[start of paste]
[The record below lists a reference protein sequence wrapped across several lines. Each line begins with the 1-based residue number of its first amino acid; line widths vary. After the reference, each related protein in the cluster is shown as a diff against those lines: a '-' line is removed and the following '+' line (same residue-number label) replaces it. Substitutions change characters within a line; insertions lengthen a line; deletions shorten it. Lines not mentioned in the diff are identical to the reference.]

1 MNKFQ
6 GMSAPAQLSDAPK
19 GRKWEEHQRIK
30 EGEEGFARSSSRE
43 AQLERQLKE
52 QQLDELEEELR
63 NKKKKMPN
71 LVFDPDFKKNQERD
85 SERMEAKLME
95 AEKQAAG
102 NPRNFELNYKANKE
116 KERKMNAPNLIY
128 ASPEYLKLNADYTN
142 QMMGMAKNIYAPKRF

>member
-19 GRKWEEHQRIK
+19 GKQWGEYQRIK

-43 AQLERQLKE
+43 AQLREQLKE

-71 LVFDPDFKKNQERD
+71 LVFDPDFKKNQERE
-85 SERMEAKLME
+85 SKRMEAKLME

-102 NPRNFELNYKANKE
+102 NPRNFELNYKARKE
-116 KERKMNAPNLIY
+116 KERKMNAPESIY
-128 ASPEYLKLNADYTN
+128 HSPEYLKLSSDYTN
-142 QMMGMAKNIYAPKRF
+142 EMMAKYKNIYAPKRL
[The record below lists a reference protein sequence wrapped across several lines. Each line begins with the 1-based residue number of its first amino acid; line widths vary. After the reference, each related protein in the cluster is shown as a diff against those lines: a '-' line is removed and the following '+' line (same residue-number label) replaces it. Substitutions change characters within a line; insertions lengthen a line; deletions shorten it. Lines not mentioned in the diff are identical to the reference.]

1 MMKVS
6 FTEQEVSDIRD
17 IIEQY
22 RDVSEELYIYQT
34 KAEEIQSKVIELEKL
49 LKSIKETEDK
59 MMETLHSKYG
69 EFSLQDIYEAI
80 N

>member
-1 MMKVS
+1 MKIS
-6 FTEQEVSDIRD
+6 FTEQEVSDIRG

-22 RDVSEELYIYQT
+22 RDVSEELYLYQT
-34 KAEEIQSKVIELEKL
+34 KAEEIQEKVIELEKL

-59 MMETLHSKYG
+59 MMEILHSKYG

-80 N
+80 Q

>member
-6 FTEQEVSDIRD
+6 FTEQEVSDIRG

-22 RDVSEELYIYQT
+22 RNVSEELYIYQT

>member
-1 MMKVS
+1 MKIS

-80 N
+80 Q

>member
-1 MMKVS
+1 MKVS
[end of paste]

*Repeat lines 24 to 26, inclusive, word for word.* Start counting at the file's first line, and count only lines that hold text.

+85 SKRMEAKLME

-102 NPRNFELNYKANKE
+102 NPRNFELNYKARKE